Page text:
These affairs further highlight the conflict between Duda and Tusk, and their respective political formations. Earlier, Duda pardoned two PiS officials, the former head of the Central Anti-Corruption Bureau and his former deputy, immediately after assuming office in 2015. The two had been sentenced for abuses of power, and Duda pardoned them while their cases were under appeal, declaring that they had been targeted by a biased judiciary. Poland’s Supreme Court recently reopened the case, and the two were sentenced to two years in prison. In a dramatic, if not farcical, development, the two sought shelter in the presidential palace in January before finally being arrested. Duda announced that since the two were removed as deputies from parliament, the parliament is not properly constituted, and he will now refer every new bill for review by the Constitutional Tribunal. He promptly made good on his promise, referring Poland’s 2024 budget to the court.


Perhaps the biggest challenge has to do with reforming the judiciary without falling into the same trap of politicizing the process. The new minister of justice, Adam Bodnar, has introduced new reforms designed to undo the concentration and politicization of authority within the judiciary—but to engage in deep reform, he needs PiS and Duda’s support.

PiS had earlier fused the offices of the minister of justice and the attorney general, with the controversial Zbigniew Ziobro holding both positions. This meant that Ziobro had discretion over who could remain on the Supreme Court, who would have to retire, and who would judge the cases his office brought before the courts. PiS also replaced judges with party loyalists, guaranteeing themselves a majority on the National Judicial Council. The government (and its top courts) insisted that Polish law, not the European Union, had supreme jurisdiction and then prosecuted the judges who appealed to the European Court of Justice. To retain control over the judiciary in the waning days of its power, PiS had created a new national prosecutor’s office. That office then apparently sought to investigate politicians and attorneys via a Pegasus-style software program.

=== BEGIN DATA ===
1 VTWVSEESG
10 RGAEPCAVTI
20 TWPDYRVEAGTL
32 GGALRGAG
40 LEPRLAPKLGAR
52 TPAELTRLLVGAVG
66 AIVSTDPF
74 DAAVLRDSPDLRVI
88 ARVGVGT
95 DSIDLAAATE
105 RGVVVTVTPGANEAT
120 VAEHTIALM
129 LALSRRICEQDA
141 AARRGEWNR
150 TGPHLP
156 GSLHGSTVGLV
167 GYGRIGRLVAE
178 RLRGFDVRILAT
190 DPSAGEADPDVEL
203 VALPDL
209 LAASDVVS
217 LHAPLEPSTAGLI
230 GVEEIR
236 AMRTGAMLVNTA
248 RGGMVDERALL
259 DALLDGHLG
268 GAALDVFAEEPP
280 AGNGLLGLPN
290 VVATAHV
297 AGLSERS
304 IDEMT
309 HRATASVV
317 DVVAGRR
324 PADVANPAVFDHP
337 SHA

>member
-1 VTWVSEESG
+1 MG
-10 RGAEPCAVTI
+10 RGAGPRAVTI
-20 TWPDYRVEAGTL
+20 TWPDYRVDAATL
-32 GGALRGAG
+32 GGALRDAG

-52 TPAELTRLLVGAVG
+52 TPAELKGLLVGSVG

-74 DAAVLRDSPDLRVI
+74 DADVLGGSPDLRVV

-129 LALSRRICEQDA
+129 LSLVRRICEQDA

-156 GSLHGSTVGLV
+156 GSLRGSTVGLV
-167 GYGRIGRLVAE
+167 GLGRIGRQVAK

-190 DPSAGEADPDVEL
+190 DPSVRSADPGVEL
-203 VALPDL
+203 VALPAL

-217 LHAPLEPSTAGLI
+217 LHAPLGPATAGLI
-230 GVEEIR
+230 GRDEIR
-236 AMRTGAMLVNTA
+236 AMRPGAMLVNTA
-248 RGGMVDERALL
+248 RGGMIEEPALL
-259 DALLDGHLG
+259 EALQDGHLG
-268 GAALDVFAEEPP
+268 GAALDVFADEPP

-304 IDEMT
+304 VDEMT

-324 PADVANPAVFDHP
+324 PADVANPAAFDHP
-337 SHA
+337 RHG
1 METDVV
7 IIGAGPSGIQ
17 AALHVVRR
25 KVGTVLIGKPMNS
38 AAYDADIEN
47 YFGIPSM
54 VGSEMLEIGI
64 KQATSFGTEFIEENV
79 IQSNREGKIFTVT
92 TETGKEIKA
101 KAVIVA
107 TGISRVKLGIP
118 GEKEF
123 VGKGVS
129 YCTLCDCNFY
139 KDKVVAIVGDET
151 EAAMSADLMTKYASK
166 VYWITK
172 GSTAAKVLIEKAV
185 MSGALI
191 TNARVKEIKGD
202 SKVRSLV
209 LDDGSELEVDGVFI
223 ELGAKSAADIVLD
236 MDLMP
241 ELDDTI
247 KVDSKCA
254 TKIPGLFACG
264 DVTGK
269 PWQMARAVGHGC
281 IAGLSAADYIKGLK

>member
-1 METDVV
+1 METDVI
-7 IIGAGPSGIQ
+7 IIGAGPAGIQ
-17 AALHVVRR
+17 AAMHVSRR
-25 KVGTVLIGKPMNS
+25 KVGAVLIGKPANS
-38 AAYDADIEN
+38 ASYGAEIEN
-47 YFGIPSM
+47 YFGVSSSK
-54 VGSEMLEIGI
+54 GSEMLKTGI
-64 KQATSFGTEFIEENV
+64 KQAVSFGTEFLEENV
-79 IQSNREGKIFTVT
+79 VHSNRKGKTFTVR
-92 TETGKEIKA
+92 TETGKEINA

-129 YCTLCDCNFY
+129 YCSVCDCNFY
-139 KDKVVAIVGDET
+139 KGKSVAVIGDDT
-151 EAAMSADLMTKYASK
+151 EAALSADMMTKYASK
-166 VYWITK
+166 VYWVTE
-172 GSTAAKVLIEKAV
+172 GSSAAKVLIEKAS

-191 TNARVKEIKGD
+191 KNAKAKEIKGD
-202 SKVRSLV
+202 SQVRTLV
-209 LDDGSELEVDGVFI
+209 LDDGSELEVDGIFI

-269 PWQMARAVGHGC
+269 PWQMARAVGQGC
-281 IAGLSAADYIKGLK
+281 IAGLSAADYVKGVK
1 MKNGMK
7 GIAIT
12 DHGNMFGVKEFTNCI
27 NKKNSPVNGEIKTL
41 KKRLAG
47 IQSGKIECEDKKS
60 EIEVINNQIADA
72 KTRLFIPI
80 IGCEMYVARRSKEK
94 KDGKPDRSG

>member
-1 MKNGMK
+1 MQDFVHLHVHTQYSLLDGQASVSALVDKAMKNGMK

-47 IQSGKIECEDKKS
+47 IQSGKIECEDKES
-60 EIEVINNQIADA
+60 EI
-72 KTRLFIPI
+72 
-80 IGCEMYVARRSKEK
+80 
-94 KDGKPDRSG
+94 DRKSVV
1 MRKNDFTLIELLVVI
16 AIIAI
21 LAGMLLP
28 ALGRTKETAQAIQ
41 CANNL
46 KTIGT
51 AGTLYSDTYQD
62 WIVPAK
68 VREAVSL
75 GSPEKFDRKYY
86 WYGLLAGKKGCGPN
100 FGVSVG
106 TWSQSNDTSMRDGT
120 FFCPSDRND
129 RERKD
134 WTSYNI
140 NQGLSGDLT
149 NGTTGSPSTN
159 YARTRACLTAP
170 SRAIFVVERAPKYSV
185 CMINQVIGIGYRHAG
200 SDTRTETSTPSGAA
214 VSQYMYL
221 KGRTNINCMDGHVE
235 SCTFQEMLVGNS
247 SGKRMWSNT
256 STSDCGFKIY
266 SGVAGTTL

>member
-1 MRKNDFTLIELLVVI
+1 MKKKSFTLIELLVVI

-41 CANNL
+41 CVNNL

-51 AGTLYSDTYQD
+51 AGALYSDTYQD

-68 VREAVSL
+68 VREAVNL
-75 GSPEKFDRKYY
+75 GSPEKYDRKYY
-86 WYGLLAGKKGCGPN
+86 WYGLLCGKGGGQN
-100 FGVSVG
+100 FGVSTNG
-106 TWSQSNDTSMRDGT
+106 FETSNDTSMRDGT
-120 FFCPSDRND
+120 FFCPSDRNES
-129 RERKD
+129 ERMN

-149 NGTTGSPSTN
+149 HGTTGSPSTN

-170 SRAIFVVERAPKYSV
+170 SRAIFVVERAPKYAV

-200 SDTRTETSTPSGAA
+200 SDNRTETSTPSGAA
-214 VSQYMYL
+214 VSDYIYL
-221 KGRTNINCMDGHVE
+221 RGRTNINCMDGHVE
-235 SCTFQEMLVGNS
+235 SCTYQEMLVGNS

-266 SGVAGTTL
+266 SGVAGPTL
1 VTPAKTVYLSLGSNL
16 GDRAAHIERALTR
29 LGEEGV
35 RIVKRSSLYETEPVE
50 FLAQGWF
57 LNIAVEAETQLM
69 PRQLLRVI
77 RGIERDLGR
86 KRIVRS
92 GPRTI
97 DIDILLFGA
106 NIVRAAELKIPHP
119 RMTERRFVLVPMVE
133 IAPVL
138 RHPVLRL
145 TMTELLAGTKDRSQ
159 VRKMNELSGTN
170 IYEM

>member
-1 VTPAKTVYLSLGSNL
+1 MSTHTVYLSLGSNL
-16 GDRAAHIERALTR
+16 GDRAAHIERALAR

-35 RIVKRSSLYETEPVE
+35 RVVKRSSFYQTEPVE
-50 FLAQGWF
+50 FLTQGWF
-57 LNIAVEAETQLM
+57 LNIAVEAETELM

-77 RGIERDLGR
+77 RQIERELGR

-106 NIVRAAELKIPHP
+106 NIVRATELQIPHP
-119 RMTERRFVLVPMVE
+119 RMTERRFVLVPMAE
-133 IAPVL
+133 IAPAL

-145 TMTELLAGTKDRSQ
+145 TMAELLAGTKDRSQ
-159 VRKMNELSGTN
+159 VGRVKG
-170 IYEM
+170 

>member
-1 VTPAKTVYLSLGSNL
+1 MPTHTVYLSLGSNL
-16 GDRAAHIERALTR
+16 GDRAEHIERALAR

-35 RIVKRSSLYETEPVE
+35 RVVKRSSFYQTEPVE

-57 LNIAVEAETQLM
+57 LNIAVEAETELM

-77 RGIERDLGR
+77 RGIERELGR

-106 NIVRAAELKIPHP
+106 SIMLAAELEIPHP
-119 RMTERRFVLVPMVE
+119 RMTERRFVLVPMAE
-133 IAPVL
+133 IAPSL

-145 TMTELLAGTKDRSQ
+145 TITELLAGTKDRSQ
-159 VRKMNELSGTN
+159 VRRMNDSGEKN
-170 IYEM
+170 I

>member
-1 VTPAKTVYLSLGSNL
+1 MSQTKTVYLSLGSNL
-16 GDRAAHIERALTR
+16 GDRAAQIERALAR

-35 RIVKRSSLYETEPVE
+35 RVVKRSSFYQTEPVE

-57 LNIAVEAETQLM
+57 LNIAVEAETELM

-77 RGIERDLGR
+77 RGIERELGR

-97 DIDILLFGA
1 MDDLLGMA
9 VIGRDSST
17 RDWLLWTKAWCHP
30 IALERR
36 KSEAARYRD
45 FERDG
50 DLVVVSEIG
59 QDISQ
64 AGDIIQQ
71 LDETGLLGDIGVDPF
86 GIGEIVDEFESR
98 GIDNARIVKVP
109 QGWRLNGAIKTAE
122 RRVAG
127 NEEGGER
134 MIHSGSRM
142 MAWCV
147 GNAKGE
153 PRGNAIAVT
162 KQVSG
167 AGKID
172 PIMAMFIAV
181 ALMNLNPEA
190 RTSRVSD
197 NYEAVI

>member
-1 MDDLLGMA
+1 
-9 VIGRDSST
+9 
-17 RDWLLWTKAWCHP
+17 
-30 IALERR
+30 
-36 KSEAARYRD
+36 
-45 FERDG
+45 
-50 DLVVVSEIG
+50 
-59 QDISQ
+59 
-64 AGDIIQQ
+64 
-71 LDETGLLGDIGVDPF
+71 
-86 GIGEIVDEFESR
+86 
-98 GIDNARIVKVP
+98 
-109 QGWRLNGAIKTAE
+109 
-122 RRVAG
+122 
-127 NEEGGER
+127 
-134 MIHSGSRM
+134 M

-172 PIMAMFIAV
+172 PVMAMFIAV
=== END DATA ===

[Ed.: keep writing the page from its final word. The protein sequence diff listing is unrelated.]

Bodnar announced he would separate the position of attorney general from the minister of justice. He also moved to fire the national prosecutor and called for the replacement of three judges who were appointed in 2015 by PiS (before it assumed power) and were sworn in by Duda, as well as the 15 judges appointed during PiS’s rule. Former politicians can not serve as judges in the Constitutional Tribunal, a response to PiS earlier swearing in two of its parliamentarians as judges. Yet even when Bodnar sought to investigate the national prosecutor’s office, PiS chair Jaroslaw Kaczynski immediately criticized the move as a “creeping coup d’etat.” Most recently, the government proposed a new package of reforms—but the most far-reaching ones would require PiS and Duda’s cooperation.

Relations with the European Union

In response, the European Commission (EC) announced in February that it would start releasing the 137 billion euros that had been frozen, including the COVID-19 recovery funds, in response to PiS’s controversial moves to contravene the rule of law and politicize the judiciary. (The EC initiated proceedings under Article 7, which sanctions and suspends the voting rights of member countries, against Poland in 2017.) The Polish government has welcomed the thaw with Brussels, but some have criticized it for appearing political: after all, the rule of law and judicial independence had not yet been restored in Poland.


Finally, the Tusk government has to manage the domestic fallout from Russia’s war in Ukraine. Two weeks before the September elections, the Ukrainian government began to sell grain in Poland, flooding the market and infuriating Polish farmers. In November, transport disputes arose: Polish truckers are blockading border crossings, charging that Ukrainian truckers have been given full freedom to enter EU territory while Polish truckers are subject to delays and additional registration requirements by Ukrainian authorities. Support for Ukraine remains high, but these domestic cracks add to Tusk’s challenges.

Duda and Tusk’s visit highlights Poland’s current dilemma. Poland’s political elites are united in their support of Ukraine against Russian aggression and in their commitment to NATO. Yet eroding a democracy is much easier than reconstructing it, and here, Tusk and Duda are determined to undermine each other’s efforts.